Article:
The feedback for eduBuzz will work in the same way, with a wiki of suggestions from users and where we are at in implementing or adjusting those suggestions. The management of the service will be completely open, open to speculation, alteration and new insights from the whole community, not just the small Board or even smaller group developing the portal.
Better Community Building
One thing that is really difficult is keeping track of what is going on across a Local Authority. Blogging about it doesn't really help either unless people can find each other easily, know each other exist even! Until now, the old Exc-el has made do with a list. The community has been small enough to sustain that. In the last few months that has become unworkable. The 'Ever-changing learning resource' (see below) will make that all much easier to track as well as the alphabetical lists for those who have a rough idea of who or what they are wanting.
However, a key part of community building for those new to a site is for the 'owner' or administrator of that site to know how traffic flows around the site. Is there an easier way to direct people to each other than pure serendipity? Using a Gladwell analogy, there are Exc-el's
- Connectors (people who seem to read everyone in the community, but provide too much information over a too wide area of expertise for those with lower consumption or narrower interests);
- Mavens (people might not write their own blog but who gather loads of information and release it on a 'need-to-know' basis when someone else asks a question on their blog); and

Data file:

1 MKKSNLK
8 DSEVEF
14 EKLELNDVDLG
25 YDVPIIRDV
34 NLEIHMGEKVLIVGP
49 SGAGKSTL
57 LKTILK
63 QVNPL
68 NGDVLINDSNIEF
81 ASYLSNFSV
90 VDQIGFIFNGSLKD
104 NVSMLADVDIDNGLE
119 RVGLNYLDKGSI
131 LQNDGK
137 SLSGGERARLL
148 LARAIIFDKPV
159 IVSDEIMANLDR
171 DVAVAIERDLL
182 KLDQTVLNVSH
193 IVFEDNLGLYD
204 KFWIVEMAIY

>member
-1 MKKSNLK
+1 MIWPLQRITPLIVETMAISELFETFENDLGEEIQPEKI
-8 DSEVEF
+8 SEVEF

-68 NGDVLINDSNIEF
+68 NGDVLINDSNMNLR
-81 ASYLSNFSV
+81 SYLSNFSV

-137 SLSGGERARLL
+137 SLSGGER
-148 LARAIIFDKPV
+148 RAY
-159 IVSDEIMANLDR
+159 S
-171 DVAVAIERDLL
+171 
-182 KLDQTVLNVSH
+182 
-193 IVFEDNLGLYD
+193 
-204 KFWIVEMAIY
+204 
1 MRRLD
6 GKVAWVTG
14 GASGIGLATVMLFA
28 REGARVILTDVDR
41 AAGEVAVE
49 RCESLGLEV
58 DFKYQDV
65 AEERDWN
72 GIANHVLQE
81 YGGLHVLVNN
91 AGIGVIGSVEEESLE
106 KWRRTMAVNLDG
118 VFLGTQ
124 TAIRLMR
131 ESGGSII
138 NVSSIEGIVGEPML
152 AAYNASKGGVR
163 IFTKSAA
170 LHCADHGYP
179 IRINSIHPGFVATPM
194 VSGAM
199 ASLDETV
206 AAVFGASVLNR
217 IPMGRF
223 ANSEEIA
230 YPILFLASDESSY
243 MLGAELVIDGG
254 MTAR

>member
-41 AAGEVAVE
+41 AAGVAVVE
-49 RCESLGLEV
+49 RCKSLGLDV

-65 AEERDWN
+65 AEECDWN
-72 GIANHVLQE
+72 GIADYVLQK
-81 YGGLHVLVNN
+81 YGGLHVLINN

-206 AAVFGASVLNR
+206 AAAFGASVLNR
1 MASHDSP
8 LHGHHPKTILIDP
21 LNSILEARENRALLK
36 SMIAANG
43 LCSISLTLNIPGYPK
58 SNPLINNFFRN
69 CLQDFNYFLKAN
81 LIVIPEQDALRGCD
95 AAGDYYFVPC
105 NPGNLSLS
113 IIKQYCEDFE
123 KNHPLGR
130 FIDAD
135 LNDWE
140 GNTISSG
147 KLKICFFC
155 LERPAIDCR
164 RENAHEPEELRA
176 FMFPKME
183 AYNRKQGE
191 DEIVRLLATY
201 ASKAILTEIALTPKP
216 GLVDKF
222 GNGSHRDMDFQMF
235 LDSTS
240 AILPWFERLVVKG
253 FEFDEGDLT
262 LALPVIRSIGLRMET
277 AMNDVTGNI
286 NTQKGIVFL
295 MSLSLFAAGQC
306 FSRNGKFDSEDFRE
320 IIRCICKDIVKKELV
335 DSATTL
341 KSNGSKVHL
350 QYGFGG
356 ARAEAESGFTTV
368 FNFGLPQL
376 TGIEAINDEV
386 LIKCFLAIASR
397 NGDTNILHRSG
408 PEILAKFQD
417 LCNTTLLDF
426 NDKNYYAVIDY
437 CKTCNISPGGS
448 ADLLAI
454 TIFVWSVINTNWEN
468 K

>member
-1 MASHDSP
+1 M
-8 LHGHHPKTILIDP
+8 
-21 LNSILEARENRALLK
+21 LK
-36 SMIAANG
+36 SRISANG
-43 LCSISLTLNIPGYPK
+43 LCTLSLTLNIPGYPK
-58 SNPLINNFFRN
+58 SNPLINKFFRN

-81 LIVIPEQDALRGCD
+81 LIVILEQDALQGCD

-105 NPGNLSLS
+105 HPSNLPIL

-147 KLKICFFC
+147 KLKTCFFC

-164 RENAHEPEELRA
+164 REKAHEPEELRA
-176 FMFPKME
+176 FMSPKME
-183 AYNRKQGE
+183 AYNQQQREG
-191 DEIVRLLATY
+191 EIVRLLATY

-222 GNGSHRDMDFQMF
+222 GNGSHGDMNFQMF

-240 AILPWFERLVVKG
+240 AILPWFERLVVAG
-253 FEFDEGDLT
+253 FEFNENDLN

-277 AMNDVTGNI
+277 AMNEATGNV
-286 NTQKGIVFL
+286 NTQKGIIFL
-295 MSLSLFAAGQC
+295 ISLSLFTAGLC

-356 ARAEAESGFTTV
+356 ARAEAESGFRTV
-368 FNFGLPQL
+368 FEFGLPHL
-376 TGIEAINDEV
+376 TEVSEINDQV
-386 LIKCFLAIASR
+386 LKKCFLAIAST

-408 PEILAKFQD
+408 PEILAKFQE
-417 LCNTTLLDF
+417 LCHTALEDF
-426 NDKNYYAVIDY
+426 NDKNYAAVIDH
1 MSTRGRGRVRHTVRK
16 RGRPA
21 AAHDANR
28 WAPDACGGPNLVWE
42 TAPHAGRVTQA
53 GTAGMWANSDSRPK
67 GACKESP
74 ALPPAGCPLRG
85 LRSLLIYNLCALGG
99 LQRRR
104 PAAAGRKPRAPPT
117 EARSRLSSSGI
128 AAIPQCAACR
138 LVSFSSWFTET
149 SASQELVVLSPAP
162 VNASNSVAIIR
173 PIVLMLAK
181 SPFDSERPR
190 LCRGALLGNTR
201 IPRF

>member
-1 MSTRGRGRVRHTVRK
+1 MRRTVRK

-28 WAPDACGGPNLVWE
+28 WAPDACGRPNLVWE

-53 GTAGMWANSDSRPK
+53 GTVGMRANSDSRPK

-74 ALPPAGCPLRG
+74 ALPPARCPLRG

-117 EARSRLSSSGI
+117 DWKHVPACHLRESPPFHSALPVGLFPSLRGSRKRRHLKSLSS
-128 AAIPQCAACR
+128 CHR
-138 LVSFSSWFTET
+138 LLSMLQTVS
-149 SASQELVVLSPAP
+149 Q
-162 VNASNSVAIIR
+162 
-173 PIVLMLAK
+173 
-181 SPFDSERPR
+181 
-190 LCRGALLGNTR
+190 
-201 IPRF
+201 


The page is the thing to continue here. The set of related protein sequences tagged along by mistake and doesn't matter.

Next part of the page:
- Salesmen (people who promote the latest ideas or initiatives and, by doing so, guarantee it a level of success). Some people are two of these.
How does a new member of the community or a reader know who to read? Who is going to give them what they want?
Reliable statistics on web traffic are essential to that - perhaps the most essential ingredient, in fact. Understanding how to read these webstats and use them for good is just as essential. Exc-el, in a trap into which most new web services fall, has been pretty poor on both accounts and this represents a huge area for growth and development. We don't just need to know how many people visit the community but we need to know why, for how long, where they leave, and why they leave. Once the eduBuzz portal is launched this will be the lion's share of our work. More on that later.
Safety made simple(r)
I am under no illusions that an online community will ever be 'safe' - there will always be that 'one percent' that will use a system for the wrong reasons. Nothing different from school classrooms there. But that should not stop the other 99% taking advantage of a more efficient way of giving and receiving information, ideas and thoughts.